Sunday, February 7, 2021

The Advancement of Mateo Matic: Wednesday, July 26, 2141

Nerakali decided that she was going to go off into the far reaches of time and space, looking for any information about dreamwalking, the dreamvoid, and the general concept of traveling to other universes. She was born into a family of spacetime masters, who knew just about everything about the brane, and how it operated. They knew the past, and the future, and everything in between. What they didn’t know much about was everything that existed beyond those boundaries. Until relatively recently, in fact, she didn’t even know the bulkverse was a thing. She found it odd and uncomfortable, but also felt this compulsion to ignore it. It was as if her creator knew enough about it himself that he implanted some kind of mental block, which was there to prevent her from looking into matters. Still, if this block existed, she was determined to break through it, so she went off for answers to help Mateo. In the meantime, the team was exempted from the July 26, 2141 transition. No one but him wanted to point out that, as a time traveler, Nerakali needn’t give them any sort of break, but everyone else just grumbled, and ignored him. They were afraid to do anything while he was in this condition. They were afraid of him.
Mateo couldn’t blame them for being wary of manipulating time and space when they still didn’t know for sure what set him off, and caused him to slip outside of their universe. He might have become emotional about how they were treating him like a leper, but his whole deal now was that nothing bothered him, so he just sat there and thought about nothing. He and Leona were presently sitting on their bed chairs. Each bunk was capable of being flipped over, and transformed into two seats during waking hours. She was staring at him, but he didn’t know why, because he no longer had any empathy. So he just guessed. “I’m sorry for doing this to you, and the team.”
She chuckled. “No, you’re not. That’s the problem.”
“I can’t read your facial expressions anymore. How upset are you?”
“Not upset at all,” she said. It might have been a lie, but there was no way to know one way or the other. “You didn’t do this to yourself. We can blame the Ochivari, or the Superintendent, or hell, even the powers that be, whose control over us seems to have dissipated, but you never know. We can’t blame you, though, and I want you to look at it logically. If you don’t have any emotions right now, what good would it do for me to be dishonest about my position? If I know it wouldn’t bother you to know the truth about my feelings, what would cause me to hold back? I’m telling you the truth, because I have no reason not to.”
“I guess that makes sense.” She could read him just as well as before, which was odd given that he was the one whose personality had changed, but he wasn’t going to question it. It was irrelevant. Communication only mattered when trying to accomplish something, which he wasn’t.
Nerakali teleported before them. It made an audible noise, which caused the rest of the team to come out of the woodwork. “Oh, good, everyone’s here,” she said, looking around. “You should all hear this.” She took one step towards Mateo. He stood up, remembering that was what his old self would have done for a polite conversation. “I have explored as many options as I can in this brane. In order to go further, you will have to travel beyond our borders.”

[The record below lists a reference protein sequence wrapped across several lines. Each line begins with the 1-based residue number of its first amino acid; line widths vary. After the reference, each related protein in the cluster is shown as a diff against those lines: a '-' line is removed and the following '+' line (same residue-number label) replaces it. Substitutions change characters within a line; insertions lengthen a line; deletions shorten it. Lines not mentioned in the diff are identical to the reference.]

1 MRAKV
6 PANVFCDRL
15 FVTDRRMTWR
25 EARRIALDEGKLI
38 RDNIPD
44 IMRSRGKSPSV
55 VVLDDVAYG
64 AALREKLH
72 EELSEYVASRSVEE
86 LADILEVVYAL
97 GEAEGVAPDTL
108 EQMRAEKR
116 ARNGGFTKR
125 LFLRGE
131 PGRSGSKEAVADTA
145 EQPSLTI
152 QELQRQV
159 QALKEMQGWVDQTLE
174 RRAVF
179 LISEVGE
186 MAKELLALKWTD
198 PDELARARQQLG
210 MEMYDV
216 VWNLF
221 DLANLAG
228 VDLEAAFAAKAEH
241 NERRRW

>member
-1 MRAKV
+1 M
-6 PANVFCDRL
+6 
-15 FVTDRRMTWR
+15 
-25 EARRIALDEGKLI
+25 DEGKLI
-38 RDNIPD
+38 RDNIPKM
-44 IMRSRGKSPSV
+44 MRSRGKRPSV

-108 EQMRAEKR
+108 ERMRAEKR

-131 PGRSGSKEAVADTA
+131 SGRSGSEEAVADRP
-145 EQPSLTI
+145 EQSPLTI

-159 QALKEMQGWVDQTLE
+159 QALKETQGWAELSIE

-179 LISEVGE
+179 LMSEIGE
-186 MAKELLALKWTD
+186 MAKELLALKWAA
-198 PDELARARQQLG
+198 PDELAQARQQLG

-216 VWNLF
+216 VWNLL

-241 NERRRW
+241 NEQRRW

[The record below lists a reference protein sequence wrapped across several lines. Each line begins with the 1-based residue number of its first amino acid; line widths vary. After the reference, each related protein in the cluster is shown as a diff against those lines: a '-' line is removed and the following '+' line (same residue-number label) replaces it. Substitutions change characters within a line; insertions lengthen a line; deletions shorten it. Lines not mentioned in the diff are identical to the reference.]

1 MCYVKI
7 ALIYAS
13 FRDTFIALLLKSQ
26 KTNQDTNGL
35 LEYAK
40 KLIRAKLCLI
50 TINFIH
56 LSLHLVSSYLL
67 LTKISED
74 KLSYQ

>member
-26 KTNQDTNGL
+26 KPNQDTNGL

“You’re only looking at him,” Leona said, standing up herself. “But we’re going too.”
Nerakali shook her head. “You can’t. There’s only space for one in the machine. Besides, I need you and Jeremy to stay here, to continue the pattern.”
“Screw the pattern!”
“He won’t be completely alone,” Nerakali promised. “I’m sending Imzadi with him.”
“Where will I be going?” Mateo questioned. “Exactly?”
She took a long time to respond, like a doctor whose first time it was telling a family member there was nothing more she could do. “I don’t know. I asked the Parallel natives to build me the machine. It adapts to your needs. Your subconscious will control it, and I don’t know your subconscious. Best I can tell, Meliora Rutherford can jump to other universes. She’s not talking, because she and’s complicated.”
“Is this going to work?” Leona questioned.
“I don’t know that either.” Nerakali reached over, and removed Mateo’s cuff. “You can’t wear this where you’re going. It’s like a brick, tethering you to this universe, and your people. You can’t find what your mind is looking for with us holding you back. I am sending you with this, though.” She took something out of her pocket, and opened her hand to reveal a rock.
“A homestone?” Leona asked. “Will that even work?”
“Across universes?” Nerakali guessed. “That’s one thing I was able to get out of Meliora. We actually don’t know where homestones come from, which means...”
“They could originate from another universe,” Leona hypothesized.
“It’ll get him back home, or at least close to it, should he need it at all. Someone will be there to pick him up if necessary.” Nerakali looked into Mateo’s eyes again. “Only use it if you need to, though. Come back directly, if you can.”
Mateo didn’t care enough to take the stone himself, so Leona ripped it out of Nerakali’s hands, and forced it into him. “If this does work, he will need the homestone; not the other way around.” She wrapped her hands around his, and held them tightly, like someone who loved him. “Can you do this? Can you care enough to try? Or will you give up, and just become a lumberjack in Oregon, or something?”
Mateo couldn’t answer.
I will keep him moving,” Imzadi assured her.
“She can take control of his body,” Nerakali added. “She won’t, if she doesn’t have to, but if he ever just stands there, she”